Tag Archives: Steven Spielberg

Ready Player One — First Trailer

Ok, now about that other key trailer from Comic-Con: The trailer for Ready Player One.

Ernest Cline’s science-fiction novel, Ready Player One was the fanboy must-read book of 2011. It’s set in the unhappy and decaying United States of 2044, when a decades-long recession, a trashed environment, and the general collapse of civil society have driven many people to spend much of their time hooked into a virtual reality universe called the OASIS. When there’s a two-year waiting list for jobs at Burger King, escapism is a logical choice.

As our hero and narrator, Wade Watts, known in the OASIS as “Parzival,” points out:

“Now that I was eighteen, I could vote, in both the OASIS elections and the elections for U.S. government officials. I didn’t bother with the latter, because I didn’t see the point. The once-great country into which I’d been born now resembled its former self in name only. It didn’t matter who was in charge. Those people were rearranging deck chairs on the Titanic and everyone knew it. Besides, now that everyone could vote from home, via the OASIS, the only people who could get elected were movie stars, reality TV personalities, or radical televangelists.”

[Keep repeating, “It’s only a movie. It’s only a movie. It’s only a movie.”]

Anyhow, the now-dead creator of the OASIS was a man named James Halliday who, not unlike many of the readers of this book, was a 1980s obsessive. You know, the kind of person who goes nuts over spotting the 80s allusions in Stranger Things….

OASIS made Halliday very, very rich. When his will was read, it revealed that he’d hidden three “keys” in OASIS, and that the first person to find them, and solve the puzzles linked to them, would be the sole inheritor of OASIS and of Halliday’s massive fortune. All that would be required to solve the puzzles was an encyclopedic knowledge of the movies, music, video games, and TV shows of the 1980s.

Enter Parzival.

I liked the book, but didn’t love it. It’s a fast, easy, enjoyable read, full of Easter eggs for those of us who have, well, “an encyclopedic knowledge of the movies, music, video games, and TV shows of the 1980s,” but it was definitely light reading, without much depth or meaning. It’s a book that’s the perfect source for a big spring/summer movie.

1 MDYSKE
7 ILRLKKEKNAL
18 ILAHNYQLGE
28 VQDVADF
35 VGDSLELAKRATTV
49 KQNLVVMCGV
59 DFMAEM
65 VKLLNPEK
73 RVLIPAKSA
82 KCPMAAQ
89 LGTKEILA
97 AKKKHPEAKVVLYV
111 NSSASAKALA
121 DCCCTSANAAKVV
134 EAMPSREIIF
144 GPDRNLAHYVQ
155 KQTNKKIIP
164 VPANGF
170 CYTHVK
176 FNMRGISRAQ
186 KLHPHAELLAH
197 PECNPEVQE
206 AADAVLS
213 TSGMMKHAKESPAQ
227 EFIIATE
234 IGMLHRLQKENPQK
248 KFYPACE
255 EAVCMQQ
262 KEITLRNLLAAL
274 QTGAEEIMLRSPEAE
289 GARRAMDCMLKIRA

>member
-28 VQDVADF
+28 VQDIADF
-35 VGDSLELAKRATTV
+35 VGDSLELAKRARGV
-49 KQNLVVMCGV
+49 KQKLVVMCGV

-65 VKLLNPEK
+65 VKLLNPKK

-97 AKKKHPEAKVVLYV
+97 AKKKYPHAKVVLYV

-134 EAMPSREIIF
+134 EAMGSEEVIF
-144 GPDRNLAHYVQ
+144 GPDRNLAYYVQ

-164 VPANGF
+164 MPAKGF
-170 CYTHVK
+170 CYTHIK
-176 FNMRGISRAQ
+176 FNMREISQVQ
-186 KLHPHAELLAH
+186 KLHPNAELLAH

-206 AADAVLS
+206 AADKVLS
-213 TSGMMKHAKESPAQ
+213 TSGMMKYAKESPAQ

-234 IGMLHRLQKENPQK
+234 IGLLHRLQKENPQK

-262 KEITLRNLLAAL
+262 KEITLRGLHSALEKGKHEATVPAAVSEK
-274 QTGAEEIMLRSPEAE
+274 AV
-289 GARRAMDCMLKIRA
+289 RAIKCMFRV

Steven Spielberg (who else?) is directing. The film is scheduled to be released on 30 March 2018.

L.A. 2017 — A Forecast about the Then-Distant Future, from 1971

In an age of online streaming and 1000-channel cable packages, even mediocre TV comedies can still attract an audience decades after their original broadcast. As you read this, someone, somewhere, is watching a 1953 episode of I Love Lucy. Probably quite a few people are, in fact. On the other hand, TV dramas more than few years old seem to have a very short shelf-life, unless they were created by someone named Roddenberry, Serling, or Hitchcock.

The Name of the Game was an innovative television series that ran from 1968-1971. It’s largely forgotten now, which is unfortunate. The show was centered on a Los Angeles magazine company called Howard Publications, and followed three of the people who worked there: Robert Stack, as the editor of Crime Magazine, Tony Franciosa, as the editor of People Magazine, and Gene Barry, who owned the company. The Name of the Game focused on a different lead actor each week, with continuity supplied by Susan St. James, who played an editorial assistant in all three story lines.

L.A. 2017 was a Gene Barry episode. While driving home from an environmental conference, his character is overcome by pollution and faints. When he’s revived, it’s 46 years later, and he’s in a very different Los Angeles.

The young director of this episode, btw, was 24-year-old Steven Spielberg.

Apologies for the video quality, which looks like a seventh generation copy of a videotape.
The Name of the Game has never been released on Blu-ray or DVD.


Spielberg may have gotten one or two minor details wrong, but his geriatric Rock ‘n Rollers are dead-on accurate.

Stranger Things and the Less-Than-Perfect Insight of F. Scott Fitzgerald

Here are the first eight minutes of Netflix’s hit series, Stranger Things.


If you’ve not yet binged on Stranger Things, what are you waiting for?  It’s one of the most enjoyable rides of the summer of 2016.  This homage to the Stephen King/Steven Spielberg pop entertainments of the 1980s may be the best series Netflix has ever produced.

It’s like watching a classic mid-80s film for the first time, and actually being in the 80s when you do it!  It takes you right back, thanks in part to the terrific 80s soundtrack, but mainly because it perfectly duplicates the look and feel of 80s film, right down to the show’s title font.  Highest recommendation.


And then there’s this.

My own favourite 80s movie is Heathers.  When I posted about it a while back, I wrote:

“It was also the absolute peak for many of the people involved.  Daniel Waters, who famously wrote the screenplay while working in a video store, followed it up with the scripts for the notorious bombs The Adventures of Ford Fairlane and Hudson Hawk.  He doesn’t have many IMDB credits in the 20 years since then.  Winona Ryder and Christian Slater seemed on the edge of major stardom at the time, but their later careers have never lived up to those expectations.”

So here it is, 28 years later, and who’s starring in two of the buzziest and most acclaimed TV shows of summer?   Winona Ryder in Stranger Things and Christian Slater in Mr. Robot.

Fitzgerald was so wrong when he claimed, “There are no second acts in American lives.”